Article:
Plantar Fasciitis Treatment

Plantar fasciitis (fashee-EYE-tiss) is the most common cause of pain on the bottom of the heel. Approximately 2 million patients are treated for this condition every year.

Plantar fasciitis occurs when the strong band of tissue that supports the arch of your foot becomes irritated and inflamed.

Symptoms & Causes


Heel pain is very common in all age groups. The most common cause in adults is plantar fasciitis. It is believed to be due to inflammation of the attachment of the plantar fascia to the calcaneus or heel bone. The plantar fascia is the thick fibrous covering of the muscles in the arch of the foot that connect the heel to the toes. It typically causes pain in the bottom of the heel which can be mild or severe. It is worse when a person first puts weight on it in the morning or after sitting for a time. It may be painful after standing for long periods. It is frequently associated with heel spurs but is not considered to be due to the spur but inflammation of the muscle and fascia attachment to the heel at the site of the spur. Many patients have spurs without ever having heel pain.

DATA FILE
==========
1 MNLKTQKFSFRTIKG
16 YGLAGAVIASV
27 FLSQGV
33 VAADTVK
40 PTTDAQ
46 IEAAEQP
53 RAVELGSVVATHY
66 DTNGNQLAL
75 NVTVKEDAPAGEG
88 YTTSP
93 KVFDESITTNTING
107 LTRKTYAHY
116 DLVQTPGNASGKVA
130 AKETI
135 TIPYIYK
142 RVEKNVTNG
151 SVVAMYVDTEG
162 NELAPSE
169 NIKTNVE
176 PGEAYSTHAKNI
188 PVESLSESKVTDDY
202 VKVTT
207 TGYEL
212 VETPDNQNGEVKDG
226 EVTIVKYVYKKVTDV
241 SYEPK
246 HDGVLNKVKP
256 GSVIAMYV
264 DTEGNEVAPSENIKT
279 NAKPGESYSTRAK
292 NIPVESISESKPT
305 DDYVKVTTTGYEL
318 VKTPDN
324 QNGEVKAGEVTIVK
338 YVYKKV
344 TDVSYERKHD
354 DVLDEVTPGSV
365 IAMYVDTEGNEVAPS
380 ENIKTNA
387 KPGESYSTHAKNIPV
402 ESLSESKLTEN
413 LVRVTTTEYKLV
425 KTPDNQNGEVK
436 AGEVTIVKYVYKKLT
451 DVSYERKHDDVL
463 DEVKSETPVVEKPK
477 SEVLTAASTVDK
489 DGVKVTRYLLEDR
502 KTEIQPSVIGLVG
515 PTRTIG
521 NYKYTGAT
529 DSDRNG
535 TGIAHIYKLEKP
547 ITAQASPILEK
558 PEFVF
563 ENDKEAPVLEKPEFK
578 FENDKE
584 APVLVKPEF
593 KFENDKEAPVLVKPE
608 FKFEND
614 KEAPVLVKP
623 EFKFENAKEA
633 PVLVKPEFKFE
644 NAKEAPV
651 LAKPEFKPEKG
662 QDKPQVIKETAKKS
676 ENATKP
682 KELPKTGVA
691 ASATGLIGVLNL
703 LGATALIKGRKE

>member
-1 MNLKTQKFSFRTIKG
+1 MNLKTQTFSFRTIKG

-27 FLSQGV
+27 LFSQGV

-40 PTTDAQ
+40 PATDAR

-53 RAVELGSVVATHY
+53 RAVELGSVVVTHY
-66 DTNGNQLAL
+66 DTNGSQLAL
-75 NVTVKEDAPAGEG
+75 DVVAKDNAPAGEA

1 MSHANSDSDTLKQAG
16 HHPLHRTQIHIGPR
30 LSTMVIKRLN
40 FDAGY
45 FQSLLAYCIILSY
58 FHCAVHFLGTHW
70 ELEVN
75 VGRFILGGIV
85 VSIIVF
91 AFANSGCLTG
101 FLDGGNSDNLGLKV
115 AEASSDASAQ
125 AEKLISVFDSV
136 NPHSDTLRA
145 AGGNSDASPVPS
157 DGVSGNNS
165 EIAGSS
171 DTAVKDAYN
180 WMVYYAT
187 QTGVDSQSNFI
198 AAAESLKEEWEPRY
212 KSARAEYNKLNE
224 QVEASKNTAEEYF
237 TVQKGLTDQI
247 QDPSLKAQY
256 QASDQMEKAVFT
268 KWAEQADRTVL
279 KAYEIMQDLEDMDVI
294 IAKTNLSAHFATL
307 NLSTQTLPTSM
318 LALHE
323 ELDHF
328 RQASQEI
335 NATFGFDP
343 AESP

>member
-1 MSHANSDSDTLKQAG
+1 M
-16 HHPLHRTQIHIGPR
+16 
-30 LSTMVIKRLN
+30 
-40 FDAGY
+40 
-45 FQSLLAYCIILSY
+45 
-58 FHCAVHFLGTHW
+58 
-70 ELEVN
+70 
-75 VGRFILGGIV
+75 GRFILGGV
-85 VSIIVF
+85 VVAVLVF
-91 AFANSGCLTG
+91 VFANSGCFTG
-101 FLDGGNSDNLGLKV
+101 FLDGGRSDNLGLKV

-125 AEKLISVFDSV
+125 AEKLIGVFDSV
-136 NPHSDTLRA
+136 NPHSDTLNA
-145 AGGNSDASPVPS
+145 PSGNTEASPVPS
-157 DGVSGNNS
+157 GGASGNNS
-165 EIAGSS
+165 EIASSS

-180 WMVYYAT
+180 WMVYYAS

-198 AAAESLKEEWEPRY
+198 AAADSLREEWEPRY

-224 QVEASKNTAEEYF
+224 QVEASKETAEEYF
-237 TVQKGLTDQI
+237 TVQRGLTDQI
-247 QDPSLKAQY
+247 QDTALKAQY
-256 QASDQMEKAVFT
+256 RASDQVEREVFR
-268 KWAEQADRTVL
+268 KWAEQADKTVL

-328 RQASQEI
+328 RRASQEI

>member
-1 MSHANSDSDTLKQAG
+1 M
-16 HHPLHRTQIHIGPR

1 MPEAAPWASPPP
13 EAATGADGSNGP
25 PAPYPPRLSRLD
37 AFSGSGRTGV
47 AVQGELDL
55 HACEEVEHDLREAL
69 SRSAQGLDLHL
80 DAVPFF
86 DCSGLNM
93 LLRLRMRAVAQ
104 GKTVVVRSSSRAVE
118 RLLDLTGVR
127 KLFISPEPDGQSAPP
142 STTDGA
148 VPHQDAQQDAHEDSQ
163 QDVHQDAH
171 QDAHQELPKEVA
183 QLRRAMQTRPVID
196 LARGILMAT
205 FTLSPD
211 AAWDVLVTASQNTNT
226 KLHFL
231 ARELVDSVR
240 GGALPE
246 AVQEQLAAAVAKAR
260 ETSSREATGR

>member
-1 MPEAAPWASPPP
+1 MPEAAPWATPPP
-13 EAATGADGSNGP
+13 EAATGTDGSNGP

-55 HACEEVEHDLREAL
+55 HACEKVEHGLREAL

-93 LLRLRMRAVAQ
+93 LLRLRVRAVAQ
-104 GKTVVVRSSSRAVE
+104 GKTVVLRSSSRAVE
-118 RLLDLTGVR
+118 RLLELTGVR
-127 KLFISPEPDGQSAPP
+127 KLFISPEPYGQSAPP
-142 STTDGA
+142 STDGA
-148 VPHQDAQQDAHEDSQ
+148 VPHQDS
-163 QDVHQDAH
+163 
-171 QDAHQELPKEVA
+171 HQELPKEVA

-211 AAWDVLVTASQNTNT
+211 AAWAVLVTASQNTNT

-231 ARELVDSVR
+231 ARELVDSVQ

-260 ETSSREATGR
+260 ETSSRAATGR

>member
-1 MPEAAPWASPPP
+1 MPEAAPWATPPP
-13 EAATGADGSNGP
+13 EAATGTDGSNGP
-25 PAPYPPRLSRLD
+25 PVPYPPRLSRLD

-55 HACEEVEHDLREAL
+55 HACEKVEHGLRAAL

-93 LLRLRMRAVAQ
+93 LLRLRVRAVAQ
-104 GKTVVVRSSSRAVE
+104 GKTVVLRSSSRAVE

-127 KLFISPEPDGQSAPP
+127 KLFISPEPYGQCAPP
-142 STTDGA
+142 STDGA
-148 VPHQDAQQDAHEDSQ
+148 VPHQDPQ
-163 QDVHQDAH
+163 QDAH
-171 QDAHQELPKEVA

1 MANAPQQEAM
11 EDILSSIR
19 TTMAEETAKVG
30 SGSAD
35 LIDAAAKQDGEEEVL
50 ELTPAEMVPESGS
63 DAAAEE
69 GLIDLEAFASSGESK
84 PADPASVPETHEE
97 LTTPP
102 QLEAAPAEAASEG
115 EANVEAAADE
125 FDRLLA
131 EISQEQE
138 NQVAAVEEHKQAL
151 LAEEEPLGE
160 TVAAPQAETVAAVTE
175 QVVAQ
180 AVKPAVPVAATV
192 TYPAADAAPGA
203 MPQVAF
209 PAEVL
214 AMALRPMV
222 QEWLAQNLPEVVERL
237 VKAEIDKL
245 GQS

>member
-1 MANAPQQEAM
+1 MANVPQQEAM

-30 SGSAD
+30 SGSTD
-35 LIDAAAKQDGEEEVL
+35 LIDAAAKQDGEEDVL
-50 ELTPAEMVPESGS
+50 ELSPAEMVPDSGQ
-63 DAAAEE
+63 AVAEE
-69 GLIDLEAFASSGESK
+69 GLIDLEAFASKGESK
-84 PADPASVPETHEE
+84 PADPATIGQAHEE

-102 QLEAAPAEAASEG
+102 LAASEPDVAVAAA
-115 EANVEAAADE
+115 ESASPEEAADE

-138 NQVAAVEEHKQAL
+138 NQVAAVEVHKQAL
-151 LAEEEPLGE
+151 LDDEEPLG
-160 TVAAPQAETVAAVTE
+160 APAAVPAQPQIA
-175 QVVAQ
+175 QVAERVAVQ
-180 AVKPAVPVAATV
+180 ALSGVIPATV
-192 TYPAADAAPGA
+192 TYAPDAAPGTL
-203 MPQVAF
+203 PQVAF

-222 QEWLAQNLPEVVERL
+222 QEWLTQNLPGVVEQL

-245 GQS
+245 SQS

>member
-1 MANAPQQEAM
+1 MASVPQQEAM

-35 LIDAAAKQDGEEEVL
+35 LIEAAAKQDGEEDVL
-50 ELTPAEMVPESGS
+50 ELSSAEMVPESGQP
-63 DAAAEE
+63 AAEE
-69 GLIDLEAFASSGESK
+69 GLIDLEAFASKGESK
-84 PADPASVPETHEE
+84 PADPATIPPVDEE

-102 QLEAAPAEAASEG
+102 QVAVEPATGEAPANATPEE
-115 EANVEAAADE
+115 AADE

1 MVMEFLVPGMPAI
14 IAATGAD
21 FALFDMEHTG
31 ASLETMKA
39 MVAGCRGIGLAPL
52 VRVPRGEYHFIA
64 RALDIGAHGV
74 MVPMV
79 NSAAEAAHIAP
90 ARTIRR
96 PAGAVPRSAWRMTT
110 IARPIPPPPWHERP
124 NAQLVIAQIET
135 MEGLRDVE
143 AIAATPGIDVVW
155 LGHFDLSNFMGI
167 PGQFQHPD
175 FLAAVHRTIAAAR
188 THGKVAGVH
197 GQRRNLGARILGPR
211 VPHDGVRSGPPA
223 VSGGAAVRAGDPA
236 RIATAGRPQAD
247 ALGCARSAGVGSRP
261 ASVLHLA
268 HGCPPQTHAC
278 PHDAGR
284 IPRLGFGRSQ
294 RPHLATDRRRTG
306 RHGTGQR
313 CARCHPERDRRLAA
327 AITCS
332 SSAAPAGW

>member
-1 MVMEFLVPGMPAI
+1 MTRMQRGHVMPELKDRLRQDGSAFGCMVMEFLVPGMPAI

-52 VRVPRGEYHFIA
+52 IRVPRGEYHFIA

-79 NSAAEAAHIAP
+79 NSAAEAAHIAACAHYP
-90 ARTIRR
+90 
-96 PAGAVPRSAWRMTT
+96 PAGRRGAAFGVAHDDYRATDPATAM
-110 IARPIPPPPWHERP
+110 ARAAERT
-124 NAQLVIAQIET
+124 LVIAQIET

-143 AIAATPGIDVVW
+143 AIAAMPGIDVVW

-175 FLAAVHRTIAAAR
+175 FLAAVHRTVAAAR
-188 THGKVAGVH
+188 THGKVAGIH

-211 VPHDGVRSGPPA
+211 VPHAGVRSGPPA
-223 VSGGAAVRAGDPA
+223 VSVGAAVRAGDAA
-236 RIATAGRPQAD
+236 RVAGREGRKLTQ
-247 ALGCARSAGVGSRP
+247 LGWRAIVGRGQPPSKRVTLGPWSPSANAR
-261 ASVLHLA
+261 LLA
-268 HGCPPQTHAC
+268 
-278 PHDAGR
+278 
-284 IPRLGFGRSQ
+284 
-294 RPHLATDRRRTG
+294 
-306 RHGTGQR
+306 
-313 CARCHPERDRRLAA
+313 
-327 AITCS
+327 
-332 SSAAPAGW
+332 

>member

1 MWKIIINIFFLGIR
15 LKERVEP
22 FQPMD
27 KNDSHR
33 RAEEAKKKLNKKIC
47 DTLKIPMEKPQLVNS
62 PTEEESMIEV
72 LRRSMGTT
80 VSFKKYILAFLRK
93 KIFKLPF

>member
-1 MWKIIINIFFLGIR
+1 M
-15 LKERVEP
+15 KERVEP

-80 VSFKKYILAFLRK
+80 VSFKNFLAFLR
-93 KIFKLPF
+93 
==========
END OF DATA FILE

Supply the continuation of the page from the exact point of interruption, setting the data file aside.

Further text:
The strong band of tissue that supports the arch of your foot is known as the plantar fascia. Inflammation of the tissue occurs when it absorbs too much pressue that causes it to damage or tear. Additionally, there are a number of factors that can highten the risk of plantar fasciitis such as obesity, repetitive acitivities such as running, new acitivites and high arches that all places increased pressure on the tissue.

Treatment Options

Non-surgical Treatment

Typically the pain will go away but it can take months or even over 1 year to resolve.

  • Reducing or stopping the strenous activities that worsen the pain such as running.
  • Applying ice to the foot several times a day can also be effective.
  • Heel cups are shoe inserts which pad the heel and help take the pain away in some patients.
  • Anti-inflammatory medication may be helpful in some patients.
  • Achilles stretching and strengthening exercises are helpful.
  • Night bracing to hold the foot in the neutral position has been shown to help most patients as well.
  • Injection with corticosteroid locally and casting are reserved for recalcitrant cases.

Surgical Treatment

Surgery may be an option in patients that have had pain and treatment for over 6 months. Release of the plantar fascia and decompression of a small nerve that may be entrapped is usually successful in relieving the pain in patients that have not improved with time and nonoperative treatment.

Learn more about plantar fasciitis.

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